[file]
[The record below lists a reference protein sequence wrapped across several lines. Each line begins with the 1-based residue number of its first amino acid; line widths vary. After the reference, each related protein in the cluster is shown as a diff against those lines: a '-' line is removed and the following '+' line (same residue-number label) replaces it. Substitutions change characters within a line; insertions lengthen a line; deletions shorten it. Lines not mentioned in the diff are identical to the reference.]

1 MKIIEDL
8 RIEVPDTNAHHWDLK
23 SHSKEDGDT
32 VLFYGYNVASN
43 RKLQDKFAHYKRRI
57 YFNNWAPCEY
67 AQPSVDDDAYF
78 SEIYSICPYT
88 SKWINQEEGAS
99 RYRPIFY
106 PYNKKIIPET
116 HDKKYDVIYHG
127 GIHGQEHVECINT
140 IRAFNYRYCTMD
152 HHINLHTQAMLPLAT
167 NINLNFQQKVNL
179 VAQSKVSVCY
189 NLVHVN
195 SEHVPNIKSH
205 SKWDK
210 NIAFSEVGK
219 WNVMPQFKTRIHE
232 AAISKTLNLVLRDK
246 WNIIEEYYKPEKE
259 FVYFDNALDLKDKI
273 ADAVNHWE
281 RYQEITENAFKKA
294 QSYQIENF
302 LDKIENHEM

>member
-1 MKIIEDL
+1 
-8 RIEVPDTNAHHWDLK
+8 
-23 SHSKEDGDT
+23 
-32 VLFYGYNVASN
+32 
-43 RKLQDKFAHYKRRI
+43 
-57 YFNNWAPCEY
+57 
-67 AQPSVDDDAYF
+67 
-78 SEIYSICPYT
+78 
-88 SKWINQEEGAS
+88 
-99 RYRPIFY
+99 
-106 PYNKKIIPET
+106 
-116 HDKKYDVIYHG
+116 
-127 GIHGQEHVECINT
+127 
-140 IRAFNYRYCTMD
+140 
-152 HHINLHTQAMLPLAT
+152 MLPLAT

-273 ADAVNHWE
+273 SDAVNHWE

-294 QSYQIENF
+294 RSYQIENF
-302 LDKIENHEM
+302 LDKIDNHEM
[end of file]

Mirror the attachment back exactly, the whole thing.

[The record below lists a reference protein sequence wrapped across several lines. Each line begins with the 1-based residue number of its first amino acid; line widths vary. After the reference, each related protein in the cluster is shown as a diff against those lines: a '-' line is removed and the following '+' line (same residue-number label) replaces it. Substitutions change characters within a line; insertions lengthen a line; deletions shorten it. Lines not mentioned in the diff are identical to the reference.]

1 MKIIEDL
8 RIEVPDTNAHHWDLK
23 SHSKEDGDT
32 VLFYGYNVASN
43 RKLQDKFAHYKRRI
57 YFNNWAPCEY
67 AQPSVDDDAYF
78 SEIYSICPYT
88 SKWINQEEGAS
99 RYRPIFY
106 PYNKKIIPET
116 HDKKYDVIYHG
127 GIHGQEHVECINT
140 IRAFNYRYCTMD
152 HHINLHTQAMLPLAT
167 NINLNFQQKVNL
179 VAQSKVSVCY
189 NLVHVN
195 SEHVPNIKSH
205 SKWDK
210 NIAFSEVGK
219 WNVMPQFKTRIHE
232 AAISKTLNLVLRDK
246 WNIIEEYYKPEKE
259 FVYFDNALDLKDKI
273 ADAVNHWE
281 RYQEITENAFKKA
294 QSYQIENF
302 LDKIENHEM

>member
-1 MKIIEDL
+1 
-8 RIEVPDTNAHHWDLK
+8 
-23 SHSKEDGDT
+23 
-32 VLFYGYNVASN
+32 
-43 RKLQDKFAHYKRRI
+43 
-57 YFNNWAPCEY
+57 
-67 AQPSVDDDAYF
+67 
-78 SEIYSICPYT
+78 
-88 SKWINQEEGAS
+88 
-99 RYRPIFY
+99 
-106 PYNKKIIPET
+106 
-116 HDKKYDVIYHG
+116 
-127 GIHGQEHVECINT
+127 
-140 IRAFNYRYCTMD
+140 
-152 HHINLHTQAMLPLAT
+152 MLPLAT

-273 ADAVNHWE
+273 SDAVNHWE

-294 QSYQIENF
+294 RSYQIENF
-302 LDKIENHEM
+302 LDKIDNHEM